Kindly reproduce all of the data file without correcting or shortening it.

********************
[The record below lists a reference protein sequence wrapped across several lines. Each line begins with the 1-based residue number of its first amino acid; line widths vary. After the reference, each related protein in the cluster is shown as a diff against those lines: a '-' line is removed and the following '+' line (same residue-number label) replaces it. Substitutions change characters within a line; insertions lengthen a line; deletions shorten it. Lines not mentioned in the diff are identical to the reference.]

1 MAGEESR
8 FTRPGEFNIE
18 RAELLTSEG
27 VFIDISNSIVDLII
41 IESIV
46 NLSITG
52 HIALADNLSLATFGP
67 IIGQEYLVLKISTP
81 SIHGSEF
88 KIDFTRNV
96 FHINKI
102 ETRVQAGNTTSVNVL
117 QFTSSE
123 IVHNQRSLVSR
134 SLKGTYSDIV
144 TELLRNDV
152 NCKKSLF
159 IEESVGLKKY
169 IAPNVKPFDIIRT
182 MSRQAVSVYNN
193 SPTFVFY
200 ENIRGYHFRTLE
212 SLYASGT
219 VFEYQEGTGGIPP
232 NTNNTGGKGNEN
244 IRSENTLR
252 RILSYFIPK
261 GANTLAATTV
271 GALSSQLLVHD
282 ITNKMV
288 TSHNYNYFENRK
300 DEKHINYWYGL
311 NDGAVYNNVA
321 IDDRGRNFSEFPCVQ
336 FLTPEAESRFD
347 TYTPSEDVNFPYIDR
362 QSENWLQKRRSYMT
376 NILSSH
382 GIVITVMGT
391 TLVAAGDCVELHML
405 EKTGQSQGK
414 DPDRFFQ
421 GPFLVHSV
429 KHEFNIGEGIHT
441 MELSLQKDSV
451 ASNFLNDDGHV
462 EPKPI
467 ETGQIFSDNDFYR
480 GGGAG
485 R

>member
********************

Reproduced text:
[The record below lists a reference protein sequence wrapped across several lines. Each line begins with the 1-based residue number of its first amino acid; line widths vary. After the reference, each related protein in the cluster is shown as a diff against those lines: a '-' line is removed and the following '+' line (same residue-number label) replaces it. Substitutions change characters within a line; insertions lengthen a line; deletions shorten it. Lines not mentioned in the diff are identical to the reference.]

1 MAGEESR
8 FTRPGEFNIE
18 RAELLTSEG
27 VFIDISNSIVDLII
41 IESIV
46 NLSITG
52 HIALADNLSLATFGP
67 IIGQEYLVLKISTP
81 SIHGSEF
88 KIDFTRNV
96 FHINKI
102 ETRVQAGNTTSVNVL
117 QFTSSE
123 IVHNQRSLVSR
134 SLKGTYSDIV
144 TELLRNDV
152 NCKKSLF
159 IEESVGLKKY
169 IAPNVKPFDIIRT
182 MSRQAVSVYNN
193 SPTFVFY
200 ENIRGYHFRTLE
212 SLYASGT
219 VFEYQEGTGGIPP
232 NTNNTGGKGNEN
244 IRSENTLR
252 RILSYFIPK
261 GANTLAATTV
271 GALSSQLLVHD
282 ITNKMV
288 TSHNYNYFENRK
300 DEKHINYWYGL
311 NDGAVYNNVA
321 IDDRGRNFSEFPCVQ
336 FLTPEAESRFD
347 TYTPSEDVNFPYIDR
362 QSENWLQKRRSYMT
376 NILSSH
382 GIVITVMGT
391 TLVAAGDCVELHML
405 EKTGQSQGK
414 DPDRFFQ
421 GPFLVHSV
429 KHEFNIGEGIHT
441 MELSLQKDSV
451 ASNFLNDDGHV
462 EPKPI
467 ETGQIFSDNDFYR
480 GGGAG
485 R

>member